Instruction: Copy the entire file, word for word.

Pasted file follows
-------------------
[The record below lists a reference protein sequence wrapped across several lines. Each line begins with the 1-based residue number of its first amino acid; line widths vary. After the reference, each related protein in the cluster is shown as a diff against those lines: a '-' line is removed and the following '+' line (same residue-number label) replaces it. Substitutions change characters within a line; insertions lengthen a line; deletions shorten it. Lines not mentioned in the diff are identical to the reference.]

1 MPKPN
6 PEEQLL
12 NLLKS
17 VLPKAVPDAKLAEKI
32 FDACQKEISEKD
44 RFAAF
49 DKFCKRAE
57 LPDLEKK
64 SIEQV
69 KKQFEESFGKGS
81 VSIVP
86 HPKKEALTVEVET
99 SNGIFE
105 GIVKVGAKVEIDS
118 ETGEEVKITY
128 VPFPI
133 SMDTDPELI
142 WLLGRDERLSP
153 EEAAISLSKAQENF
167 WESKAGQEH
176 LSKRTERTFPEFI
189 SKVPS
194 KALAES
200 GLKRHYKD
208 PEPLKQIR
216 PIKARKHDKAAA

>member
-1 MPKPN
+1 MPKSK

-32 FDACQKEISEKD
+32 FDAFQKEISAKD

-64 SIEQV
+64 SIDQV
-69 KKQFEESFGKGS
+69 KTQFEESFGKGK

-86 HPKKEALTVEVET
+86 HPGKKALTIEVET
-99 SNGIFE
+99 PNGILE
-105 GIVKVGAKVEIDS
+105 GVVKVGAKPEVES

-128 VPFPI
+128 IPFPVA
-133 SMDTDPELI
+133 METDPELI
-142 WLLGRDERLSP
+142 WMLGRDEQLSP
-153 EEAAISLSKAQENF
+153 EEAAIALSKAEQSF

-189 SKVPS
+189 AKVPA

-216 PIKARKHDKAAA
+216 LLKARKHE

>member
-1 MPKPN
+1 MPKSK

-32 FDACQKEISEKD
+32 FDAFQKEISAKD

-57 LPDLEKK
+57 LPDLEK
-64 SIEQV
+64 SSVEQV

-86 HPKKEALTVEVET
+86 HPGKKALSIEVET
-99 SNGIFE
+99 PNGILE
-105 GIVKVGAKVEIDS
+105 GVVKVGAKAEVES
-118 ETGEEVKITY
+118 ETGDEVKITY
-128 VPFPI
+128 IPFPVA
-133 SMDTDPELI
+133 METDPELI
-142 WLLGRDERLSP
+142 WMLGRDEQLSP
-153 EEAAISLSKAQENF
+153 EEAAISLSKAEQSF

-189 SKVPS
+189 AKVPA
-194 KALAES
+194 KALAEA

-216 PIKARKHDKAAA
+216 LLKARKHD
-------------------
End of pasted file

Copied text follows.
[The record below lists a reference protein sequence wrapped across several lines. Each line begins with the 1-based residue number of its first amino acid; line widths vary. After the reference, each related protein in the cluster is shown as a diff against those lines: a '-' line is removed and the following '+' line (same residue-number label) replaces it. Substitutions change characters within a line; insertions lengthen a line; deletions shorten it. Lines not mentioned in the diff are identical to the reference.]

1 MPKPN
6 PEEQLL
12 NLLKS
17 VLPKAVPDAKLAEKI
32 FDACQKEISEKD
44 RFAAF
49 DKFCKRAE
57 LPDLEKK
64 SIEQV
69 KKQFEESFGKGS
81 VSIVP
86 HPKKEALTVEVET
99 SNGIFE
105 GIVKVGAKVEIDS
118 ETGEEVKITY
128 VPFPI
133 SMDTDPELI
142 WLLGRDERLSP
153 EEAAISLSKAQENF
167 WESKAGQEH
176 LSKRTERTFPEFI
189 SKVPS
194 KALAES
200 GLKRHYKD
208 PEPLKQIR
216 PIKARKHDKAAA

>member
-1 MPKPN
+1 MPKSK

-32 FDACQKEISEKD
+32 FDAFQKEISAKD

-64 SIEQV
+64 SIDQV
-69 KKQFEESFGKGS
+69 KTQFEESFGKGK

-86 HPKKEALTVEVET
+86 HPGKKALTIEVET
-99 SNGIFE
+99 PNGILE
-105 GIVKVGAKVEIDS
+105 GVVKVGAKPEVES

-128 VPFPI
+128 IPFPVA
-133 SMDTDPELI
+133 METDPELI
-142 WLLGRDERLSP
+142 WMLGRDEQLSP
-153 EEAAISLSKAQENF
+153 EEAAIALSKAEQSF

-189 SKVPS
+189 AKVPA

-216 PIKARKHDKAAA
+216 LLKARKHE

>member
-1 MPKPN
+1 MPKSK

-32 FDACQKEISEKD
+32 FDAFQKEISAKD

-57 LPDLEKK
+57 LPDLEK
-64 SIEQV
+64 SSVEQV

-86 HPKKEALTVEVET
+86 HPGKKALSIEVET
-99 SNGIFE
+99 PNGILE
-105 GIVKVGAKVEIDS
+105 GVVKVGAKAEVES
-118 ETGEEVKITY
+118 ETGDEVKITY
-128 VPFPI
+128 IPFPVA
-133 SMDTDPELI
+133 METDPELI
-142 WLLGRDERLSP
+142 WMLGRDEQLSP
-153 EEAAISLSKAQENF
+153 EEAAISLSKAEQSF

-189 SKVPS
+189 AKVPA
-194 KALAES
+194 KALAEA

-216 PIKARKHDKAAA
+216 LLKARKHD